off your vehicle's engine and leave it where it is,
if you feel it is safe to do so. If you feel threatened,
or your car is in danger of being hit by another car,
slowly drive to a place where you feel safe, such as
the side of the road, or a well-lit parking lot.
you injured? Assess the amount of impact and judge to
what degree you may be hurt. If you think you're injured,
stay in your car and try to relax. Be honest if anyone
asks how you are. Ask someone to call for help and let
a professional assess your condition.
your situation. When examining the possible damage to
your vehicle, NEVER walk directly between the two cars
- if one is hit again, you could be trapped between
the two vehicles.
medical help to others ONLY if you are trained to do
the police. Dial 9-1-1 first. If that doesn't work,
dial 0 and ask for the police.
say the accident was your fault, even if you believe
tactful and courteous, even if you're angry.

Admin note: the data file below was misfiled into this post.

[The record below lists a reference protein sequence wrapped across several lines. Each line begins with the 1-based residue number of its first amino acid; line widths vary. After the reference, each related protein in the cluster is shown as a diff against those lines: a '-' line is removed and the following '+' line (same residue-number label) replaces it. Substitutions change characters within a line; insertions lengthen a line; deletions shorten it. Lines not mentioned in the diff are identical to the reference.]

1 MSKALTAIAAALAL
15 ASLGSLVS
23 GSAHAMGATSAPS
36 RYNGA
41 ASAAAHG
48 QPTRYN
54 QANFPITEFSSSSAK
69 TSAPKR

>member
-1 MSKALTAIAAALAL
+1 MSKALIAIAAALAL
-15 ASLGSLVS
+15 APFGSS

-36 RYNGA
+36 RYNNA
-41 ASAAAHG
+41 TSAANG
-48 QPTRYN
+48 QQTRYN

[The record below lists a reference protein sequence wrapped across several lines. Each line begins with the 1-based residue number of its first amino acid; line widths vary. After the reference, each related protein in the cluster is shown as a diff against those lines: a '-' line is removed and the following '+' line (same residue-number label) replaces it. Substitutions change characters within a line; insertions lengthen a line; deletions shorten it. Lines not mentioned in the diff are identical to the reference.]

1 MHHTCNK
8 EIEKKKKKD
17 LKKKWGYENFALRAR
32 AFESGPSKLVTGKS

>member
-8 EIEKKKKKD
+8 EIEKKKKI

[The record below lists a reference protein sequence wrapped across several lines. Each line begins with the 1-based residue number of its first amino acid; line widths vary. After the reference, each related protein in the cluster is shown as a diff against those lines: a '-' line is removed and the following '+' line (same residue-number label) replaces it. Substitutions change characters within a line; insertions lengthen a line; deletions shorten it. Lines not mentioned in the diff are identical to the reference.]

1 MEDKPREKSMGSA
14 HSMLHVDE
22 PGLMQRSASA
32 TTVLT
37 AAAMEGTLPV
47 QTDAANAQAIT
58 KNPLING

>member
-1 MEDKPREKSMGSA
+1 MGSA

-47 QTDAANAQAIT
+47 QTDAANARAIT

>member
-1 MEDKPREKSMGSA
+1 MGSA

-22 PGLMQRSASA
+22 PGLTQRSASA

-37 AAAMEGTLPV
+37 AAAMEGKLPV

the names, addresses and phone numbers of any witnesses.
If you can't get their names, at least get their license
names, addresses, license numbers and insurance information
with any other drivers involved in the accident.
where you want to get the damage to your vehicle repaired.
You're more likely to get a good repair if you take
your car to a shop that displays a logo for an association
such as I-CAR. The Inter-Industry Conference on Collision
Repairs offers the latest in technical training. If
a facility is I-CAR Gold Class, then 80 percent of its
technical staff is I-CAR trained.